Of tech founders and movie sets

Paolo Danese
5 min readMar 22, 2023
Photo by Leuchtturm Entertainment on Unsplash

All happening in this episode of my stories from Storya’s journey:
- First in-person meeting with my fabulous co-founder & CTO Praveen Kumar S
- First business trip to India as founder of Storya
- Pitching our first big B2B clients in the publishing and cinema industries
- Spending an evening on a movie set!

TL;DR — Being a founder is hard, but lack of excitement is certainly not an issue. 😉

Singapore → Kochi, India

No, I have not (yet) decided to take up a career in acting! But as I did end up on a movie set in India a couple of days back, I thought I’d take a moment to share more about the latest from Storya. This week I am in Kochi, a lovely city in Southern India and an important hub for the publishing and the movie industry in the primarily Malayalam-speaking state of Kerala.

I am here with my co-founder Praveen Kumar S for our first in-person meeting after working together remotely for 15 months, and with our new team member Roshithlal V (more on him in a second!) meeting clients for Storya’s new B2B offering.

I have not been able to share too much detail of what that looks like primarily because things are just moving too quickly. But the gist is this: we are pitching the capabilities of the Storya platform as a tech-enabled content and publishing solution for clients to expand their reach to multimedia, multilingual audiences. And yes, Storya will also be integrating the “tool-that-shall-not-be-named” (the new C-word, the Great and Powerful Terminator, I think that’s what it means, right?? ).

More on the B2B pivot

The client pitching has become slightly more complex since we embarked on the B2B pivot, as we are in conversations with clients not just in our core area of publishing.

In a bit more detail we are starting with two segments:

  • Traditional publishing: we are already in conversation with a major regional publisher, and we will meet two more media conglomerate groups before the week is over. The publishing industry has been traditionally very slow to uptake digital solutions, but we know the tsunami of innovation unleashed by AI will require even very traditional businesses to sit up and take notice. Needless to say, the commercial opportunity from this disruption is massive, so the pressure is on!
  • Movie industry: I surprised a few of my friends and fellow founders this week when I texted them at the end of my first day in Kochi from a movie set! There is a great team member behind this development, and his name is Rosh. He is the most recent addition to our team, taking the lead in our B2B sales efforts, starting with India and Singapore. Crucially, he has tons of experience as a writer and is also a movie producer himself! In short, he is a perfect match for the Storya team. We are working on delivering a version of the Storya software that is adapted to helping script writers with AI tools (more details later!). Selecting the right scripts is a massive financial gamble for producers, and we are working on a solution that will take some of the guesswork out of the equation, saving producers tons of money and time. The response has been awesome and we already have an important producer of Mollywood movies (as the Malayalam movie industry is known) looking to come on board as a first client.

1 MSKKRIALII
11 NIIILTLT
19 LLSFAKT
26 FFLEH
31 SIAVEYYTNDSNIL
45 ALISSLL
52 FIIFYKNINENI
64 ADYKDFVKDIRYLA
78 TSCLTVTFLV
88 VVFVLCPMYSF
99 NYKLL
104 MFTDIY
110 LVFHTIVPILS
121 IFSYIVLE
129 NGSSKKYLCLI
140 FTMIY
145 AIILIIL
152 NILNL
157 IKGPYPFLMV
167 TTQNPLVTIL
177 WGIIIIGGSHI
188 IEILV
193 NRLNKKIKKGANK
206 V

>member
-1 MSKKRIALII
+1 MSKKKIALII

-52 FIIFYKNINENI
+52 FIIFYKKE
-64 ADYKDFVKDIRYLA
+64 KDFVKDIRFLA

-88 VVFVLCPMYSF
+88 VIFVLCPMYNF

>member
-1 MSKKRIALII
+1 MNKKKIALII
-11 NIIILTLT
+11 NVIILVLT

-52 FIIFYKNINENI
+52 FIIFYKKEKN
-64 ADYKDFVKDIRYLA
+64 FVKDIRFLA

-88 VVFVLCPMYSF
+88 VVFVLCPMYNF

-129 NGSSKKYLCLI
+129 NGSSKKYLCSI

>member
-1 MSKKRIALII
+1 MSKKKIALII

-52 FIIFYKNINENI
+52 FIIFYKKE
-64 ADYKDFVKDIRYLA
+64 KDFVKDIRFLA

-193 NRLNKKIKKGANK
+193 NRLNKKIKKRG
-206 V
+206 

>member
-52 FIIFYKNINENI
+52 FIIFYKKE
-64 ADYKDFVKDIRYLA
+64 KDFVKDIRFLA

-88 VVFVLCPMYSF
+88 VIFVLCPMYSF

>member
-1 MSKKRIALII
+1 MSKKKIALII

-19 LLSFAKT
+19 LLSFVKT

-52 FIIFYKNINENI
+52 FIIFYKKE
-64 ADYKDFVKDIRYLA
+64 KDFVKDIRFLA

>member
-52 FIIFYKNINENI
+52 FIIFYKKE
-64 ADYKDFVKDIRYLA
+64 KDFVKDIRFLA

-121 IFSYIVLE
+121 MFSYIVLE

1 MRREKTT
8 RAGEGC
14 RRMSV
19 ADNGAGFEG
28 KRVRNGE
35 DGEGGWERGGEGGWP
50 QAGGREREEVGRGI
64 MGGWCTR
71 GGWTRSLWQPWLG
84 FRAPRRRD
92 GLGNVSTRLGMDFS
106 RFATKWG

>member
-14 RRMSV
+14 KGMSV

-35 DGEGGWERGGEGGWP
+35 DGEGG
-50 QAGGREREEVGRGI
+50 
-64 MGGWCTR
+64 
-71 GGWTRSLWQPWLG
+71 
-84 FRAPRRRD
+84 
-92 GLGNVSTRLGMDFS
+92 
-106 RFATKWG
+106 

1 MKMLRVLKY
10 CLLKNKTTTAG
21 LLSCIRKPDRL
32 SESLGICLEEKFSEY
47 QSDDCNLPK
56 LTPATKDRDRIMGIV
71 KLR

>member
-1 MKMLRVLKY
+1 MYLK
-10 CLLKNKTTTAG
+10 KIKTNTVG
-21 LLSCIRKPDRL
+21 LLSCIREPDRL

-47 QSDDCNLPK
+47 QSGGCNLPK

There is much more cooking, but we are also conscious of balancing this push with available resources and not stretching ourselves even thinner.

What about fundraising?

The Storya project is changing. I am personally so excited about this new direction where I focus 100% on client needs and solutions rather than continuing to spend so much time on investor pitches. The more I look back, the more it feels like I was trapped in a vicious cycle, something I fear too many fellow founders get caught up in as well.

The cycle works like this: founders are constantly told to find validation for their ideas from the market, but the VCs demand a form of validation that is so specific to their business model (the pitching and all the crazy “growth math” that goes with it) that founders end up having “split personalities”. Trying to both build something that works in the real world and generates revenue, while also having to build a story that is hyperbolic and “familiar” enough for investors to care.

The more time I spend doing this, the more convinced I am that the problem with our fundraising challenges was never the Storya team, our vision, product, or traction but the implicit biases of VCs against diverse and truly innovative global teams. We simply don’t fit the boxes most of them would want Storya in.

I am starting to be ok with that, in a way.

I have not posted about some of the more recent and appalling investor conversations we have had, which demonstrated, again and again, the shocking lack of understanding about the importance of diversity, equity, and inclusion for building future-ready businesses.

I may write more on that later, but, to be honest, I’d prefer to focus on being a DEI-focused organization in our own right rather than constantly have to be educating and confronting VCs, angels, and accelerators who should know better. They certainly have the resources to better educate themselves if they want to be ready for a future that looks more like our team and less like theirs in most cases.

We are making and will continue to make a difference by doing things our way.

We will continue to build for diverse storytellers with reality in mind, as my amazing co-founder and COO Lweendo Hamukoma (she/her) would say.

We are not selling out on our values just so that we can fit into a broken VC investing model. If there are investors who truly understand this out there, I am sure we will eventually meet them.

For now, onwards and upwards.

Peace!

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